The strong baht is not only hampering FDI inflows, but it also undermines the competitiveness of Thailand’s exports, the traditional engine of growth for the country accounting for as much as 65% of GDP.
Take, for example, rice exports, which previously topped 10 million tons a year and earned the country more than $5 billion in foreign exchange annually. This year, Thailand will be lucky to export 6.5 million tons, and earn about $4 billion, industry sources said.
Thailand’s declining rice export competitiveness is attributable to several factors, including higher production costs than its main rice exporter competitors (India and Vietnam), a failure to develop new rice varieties for the market (as Vietnam has done) and the strong baht.
“The Thai baht has been getting stronger and stronger compared with our competitors like Vietnam or India, which have very steady currency levels, while the baht has appreciated almost 10%,” said Chookiat Ophaswongse, honorary president of the Thai Rice Exporters Association.
“If the baht rate was around 33 baht/$1, we could reduce our price on jasmine rice by $50-$60,” Chookiat speculated. “At the moment, our price on plain white rice (the main export variety) price is like $30 higher than Vietnam’s but with a weaker baht I think we could lower the price by $20-30 a ton.
“With a weaker baht we could reclaim our market share by quite a bit,” Chookiat said.
The BoT’s challenge is how to weaken the baht without sparking a backlash. Analysts suggest new BoT governor Sethaput, known for his conservatism, will have limited scope to shift policy.
The BoT is extremely cautious about currency intervention, and rightfully so. Its failed defense of the baht when it was pegged to the US dollar and attacked by currency traders marked the beginning of the 1997-98 Asian financial crisis.
Furthermore, any obvious effort to deliberately weaken the baht against the dollar would likely prompt swift penalties from the trade deficit-sensitive administration of US President Donald Trump. Thailand is at risk of being put on a US Treasury Department “currency manipulator” watch list.
Still, Thailand earned a $20.1 billion trade surplus with the US last year, and notched up a $11.7 billion surplus in the first half of 2020.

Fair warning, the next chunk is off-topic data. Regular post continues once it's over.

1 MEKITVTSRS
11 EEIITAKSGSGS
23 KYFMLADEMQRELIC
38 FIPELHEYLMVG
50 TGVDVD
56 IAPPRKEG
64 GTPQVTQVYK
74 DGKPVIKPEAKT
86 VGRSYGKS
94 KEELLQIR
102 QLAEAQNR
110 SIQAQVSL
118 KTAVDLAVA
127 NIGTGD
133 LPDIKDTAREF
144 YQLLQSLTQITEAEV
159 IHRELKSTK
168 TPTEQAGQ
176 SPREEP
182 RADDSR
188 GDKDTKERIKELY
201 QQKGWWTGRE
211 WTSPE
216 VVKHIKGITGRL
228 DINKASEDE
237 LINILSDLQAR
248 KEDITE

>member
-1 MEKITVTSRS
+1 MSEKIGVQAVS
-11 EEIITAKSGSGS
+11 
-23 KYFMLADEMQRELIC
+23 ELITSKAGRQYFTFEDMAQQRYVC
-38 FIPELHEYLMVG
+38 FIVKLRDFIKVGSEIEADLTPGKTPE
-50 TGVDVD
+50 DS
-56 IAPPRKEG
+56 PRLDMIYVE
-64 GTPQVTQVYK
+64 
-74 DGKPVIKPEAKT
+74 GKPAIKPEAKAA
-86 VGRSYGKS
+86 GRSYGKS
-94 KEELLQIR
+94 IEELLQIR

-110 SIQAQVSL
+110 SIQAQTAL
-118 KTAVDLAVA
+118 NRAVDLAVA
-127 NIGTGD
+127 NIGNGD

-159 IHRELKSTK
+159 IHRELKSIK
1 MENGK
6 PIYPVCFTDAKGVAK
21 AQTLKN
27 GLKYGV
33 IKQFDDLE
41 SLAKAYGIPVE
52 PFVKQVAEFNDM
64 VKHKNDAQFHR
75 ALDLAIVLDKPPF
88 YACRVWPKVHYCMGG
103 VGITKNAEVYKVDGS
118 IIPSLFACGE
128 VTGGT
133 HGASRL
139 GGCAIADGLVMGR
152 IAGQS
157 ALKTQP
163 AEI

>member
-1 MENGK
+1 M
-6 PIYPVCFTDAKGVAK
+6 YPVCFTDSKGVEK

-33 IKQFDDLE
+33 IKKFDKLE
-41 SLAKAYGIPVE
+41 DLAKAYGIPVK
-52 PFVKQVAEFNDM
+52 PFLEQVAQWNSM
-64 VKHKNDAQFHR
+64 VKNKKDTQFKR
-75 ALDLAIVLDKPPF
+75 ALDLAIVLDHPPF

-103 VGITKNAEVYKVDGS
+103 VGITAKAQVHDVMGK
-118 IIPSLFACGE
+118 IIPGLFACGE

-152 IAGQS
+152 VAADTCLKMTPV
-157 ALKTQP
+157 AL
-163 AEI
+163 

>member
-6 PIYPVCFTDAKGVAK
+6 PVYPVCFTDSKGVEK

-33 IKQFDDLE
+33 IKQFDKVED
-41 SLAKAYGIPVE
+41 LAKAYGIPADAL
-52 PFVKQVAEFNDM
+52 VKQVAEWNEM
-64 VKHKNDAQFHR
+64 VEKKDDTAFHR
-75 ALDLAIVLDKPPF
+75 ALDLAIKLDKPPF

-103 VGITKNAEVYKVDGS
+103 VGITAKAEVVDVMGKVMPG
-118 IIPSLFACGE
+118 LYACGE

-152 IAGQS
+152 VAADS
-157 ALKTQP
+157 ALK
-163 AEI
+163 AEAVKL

One explanation for the baht’s strength vis-à-vis the dollar goes back to inflation and purchasing power parity, economists say.
Thailand’s inflation rate has been consistently lower than that of the US, which affects the purchasing power parity of the two currencies, argued Supavud Saicheua, managing director of research at the Kiatnakin Phatra Financial Group, a Bangkok-based financial outfit.
“The fact that we have persistently let Thailand have a lower inflation rate than the US means that the baht has appreciated against the dollar, and it has,” Supavud said.
“If I were to conduct monetary policy I would have said, ‘make sure the inflation rate in Thailand is the same as that of the US, so in the long term the baht-dollar relationship would be stable, on a power purchasing parity basis,’” said Supavud, co-founder of the CARE political movement that is offering free advice to the government on economic management.
TDRI’s Kirida has some other recommendations for the government. “What the central bank could do would be to promote more outflows of Thai baht,” she said. “If there is too much money coming in the country, then promote outflows.”
The BoT has actually relaxed past restrictions on currency outflows, but it maintains ceilings of the amounts that could be lowered.
“Another option would be to import more,” Kirida said. “If the government is really going to undertake these investments that have been planned, then they should consider importing more.”
While the prescriptions for depreciating the baht are plenty, economists agree that the government and BoT cannot sit on their hands.
“Suppose we just keep going with the baht getting stronger?” Charl said. “If we don’t do anything and keep seeing this type of performance – exports deteriorating, FDI deteriorating – eventually we are going to have pretty low growth in GDP.”
“If that happens, I think the market mechanism is going to force businesses that are not competitive to get consolidated. They are going to be replaced by bigger companies,” he said.
And that could aggravate Thailand’s other, bigger financial problem: growing inequality and rising poverty.